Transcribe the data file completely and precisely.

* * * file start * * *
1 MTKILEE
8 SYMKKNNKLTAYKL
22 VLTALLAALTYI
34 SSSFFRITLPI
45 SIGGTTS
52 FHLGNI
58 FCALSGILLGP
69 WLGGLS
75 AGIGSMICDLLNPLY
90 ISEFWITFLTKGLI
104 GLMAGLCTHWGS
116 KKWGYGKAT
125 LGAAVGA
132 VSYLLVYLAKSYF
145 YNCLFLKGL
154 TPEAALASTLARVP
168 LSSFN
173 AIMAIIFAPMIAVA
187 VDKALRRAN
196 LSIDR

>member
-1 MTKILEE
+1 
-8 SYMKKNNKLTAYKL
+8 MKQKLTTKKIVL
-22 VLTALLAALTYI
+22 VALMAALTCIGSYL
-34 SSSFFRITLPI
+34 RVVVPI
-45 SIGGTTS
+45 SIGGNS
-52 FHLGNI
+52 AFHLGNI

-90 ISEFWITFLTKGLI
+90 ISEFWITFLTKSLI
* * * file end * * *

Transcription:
1 MTKILEE
8 SYMKKNNKLTAYKL
22 VLTALLAALTYI
34 SSSFFRITLPI
45 SIGGTTS
52 FHLGNI
58 FCALSGILLGP
69 WLGGLS
75 AGIGSMICDLLNPLY
90 ISEFWITFLTKGLI
104 GLMAGLCTHWGS
116 KKWGYGKAT
125 LGAAVGA
132 VSYLLVYLAKSYF
145 YNCLFLKGL
154 TPEAALASTLARVP
168 LSSFN
173 AIMAIIFAPMIAVA
187 VDKALRRAN
196 LSIDR

>member
-1 MTKILEE
+1 
-8 SYMKKNNKLTAYKL
+8 MKQKLTTKKIVL
-22 VLTALLAALTYI
+22 VALMAALTCIGSYL
-34 SSSFFRITLPI
+34 RVVVPI
-45 SIGGTTS
+45 SIGGNS
-52 FHLGNI
+52 AFHLGNI

-90 ISEFWITFLTKGLI
+90 ISEFWITFLTKSLI